Jul 07

(Though many don’t want to believe it, the world is getting safer. There will be an end to war, someday, if the world works towards it. To read the rest of our posts on “The World is Getting Safer”, click here.)

Back in college, a grad student from my co-op pointed out an interesting problem in mathematics and academia: some math proofs were so big now some professors could spend entire careers solving only one or two problems. Math is getting so large and complicated the human life span is limiting its growth.

Last month, on our one year anniversary, Michael C reviewed Hannah Arendt's On Violence, and he mentioned that she was one of two major thinkers to deal philosophically with the topic of violence. The other is William T. Vollman, author of Rising Up and Rising Down. As he mentioned at the time, the tome is the spiritual and physical opposite of Arendt's. Seven thick volumes long, we feel like a math professor deciding which proof he will spend his career researching. It is just too damn long and, practically speaking, unreviewable.

Still, Michael and I feel that On Violence needs to at least address some part of it, in lieu of reviewing the whole thing, and the part we've chosen is the premise. Put simply in the introduction's sub-heading, Vollman feels that "the world is not getting better."

I disagree. Violence, if anything, is going down.

First a clarification. Saying the world is not getting better is not saying the world is getting worse. As his clever title indicates, the world is going in both directions. (Which is another way of saying it isn't going any direction at all.) Nevertheless, the onus of proof is on Vollman to definitively show that Violence has remained at the same level, and I don't think he does.

But don't take my word that the world is getting better (or at least less violent), take Steven Pinker's. In a TED lecture on the subject, Pinker argues  that "In fact, our ancestors were far more violent than we are, that violence has been in decline for long stretches of time, and that today we are probably living in the most peaceful time of our species existence."

First, Pinker proves it with statistics. He shows that over millennium, centuries, decades and years, the rate of Violence has decreased. Vollman--at least in the introduction where he issues this premise--uses anecdotes over statistics to prove his premise.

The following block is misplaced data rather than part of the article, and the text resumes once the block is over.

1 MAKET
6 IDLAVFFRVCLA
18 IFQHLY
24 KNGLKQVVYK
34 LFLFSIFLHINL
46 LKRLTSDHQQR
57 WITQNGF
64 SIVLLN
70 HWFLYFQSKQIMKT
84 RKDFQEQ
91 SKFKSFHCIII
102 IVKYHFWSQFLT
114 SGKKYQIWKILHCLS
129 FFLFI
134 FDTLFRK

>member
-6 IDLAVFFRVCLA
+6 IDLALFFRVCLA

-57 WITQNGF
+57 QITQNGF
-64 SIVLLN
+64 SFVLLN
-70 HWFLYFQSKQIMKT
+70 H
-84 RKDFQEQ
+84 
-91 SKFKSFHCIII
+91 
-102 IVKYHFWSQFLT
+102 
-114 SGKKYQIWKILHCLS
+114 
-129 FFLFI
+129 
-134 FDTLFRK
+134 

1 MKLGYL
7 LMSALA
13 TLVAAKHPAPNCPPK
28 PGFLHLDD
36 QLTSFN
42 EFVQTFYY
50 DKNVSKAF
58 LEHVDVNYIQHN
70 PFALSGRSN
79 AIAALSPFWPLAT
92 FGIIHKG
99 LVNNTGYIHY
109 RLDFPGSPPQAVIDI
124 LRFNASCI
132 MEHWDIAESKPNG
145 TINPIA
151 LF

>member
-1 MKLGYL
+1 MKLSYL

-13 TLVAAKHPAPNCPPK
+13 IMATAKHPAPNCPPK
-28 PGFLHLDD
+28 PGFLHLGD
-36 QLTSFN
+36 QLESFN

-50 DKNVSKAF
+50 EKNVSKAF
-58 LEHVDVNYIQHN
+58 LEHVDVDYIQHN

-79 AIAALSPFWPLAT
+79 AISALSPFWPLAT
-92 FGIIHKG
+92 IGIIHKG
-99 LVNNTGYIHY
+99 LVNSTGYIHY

I dislike many of these anecdotes. His goal is to point out that Violence maintains or changes, but is always present, the way "victories over the Confederacy, bring into being the Ku Klux Klan." This seems unfair. The institutionalized slavery of millions--and the wartime deaths of 600,000 Soldiers--pales in comparison to the violence of the Ku Klux Klan. I'd say Violence went down. Another example of Vollman's is that Robespierre's biographer in the mid-1800s brags that the French have stopped using torture, but of course a century later, they used torture in Algeria.

So why has Violence gone down? To inadequately paraphrase Stephen Pinker, mankind has become more (inter)connected. As we expand the circles to which we believe others belong, we become less violent. Pinker points out that from family to tribe to ethnicity to nation, mankind has slowly expanded the circles they belong to. This explains why the French tortured Algerians; they didn't consider them to be a part of their circle of white French. The French had stopped using torture, only against other Frenchmen.

Let me make something clear. This is just a critique of Vollman's premise and his motivation; it does not mean that his thesis is wrong. I haven't read his entire book--it will take a long time, which I don't have right now--but I felt we needed to address it in some way. The point is, statistics show that society is getting better. It may not feel like it at times, but it's true.

Jul 06

Two weeks ago, I took apart Marcus Luttrell's Lone Survivor for claiming that insurgents don’t have rules of engagement (ROE). Insurgents have rules of engagement; they just don’t follow the Geneva Conventions. What Luttrell--and other critics of the ROE--really mean is that insurgents don’t have our rules of engagement, a statement that should shock no one.

Why don't insurgents have our ROE? A few reasons...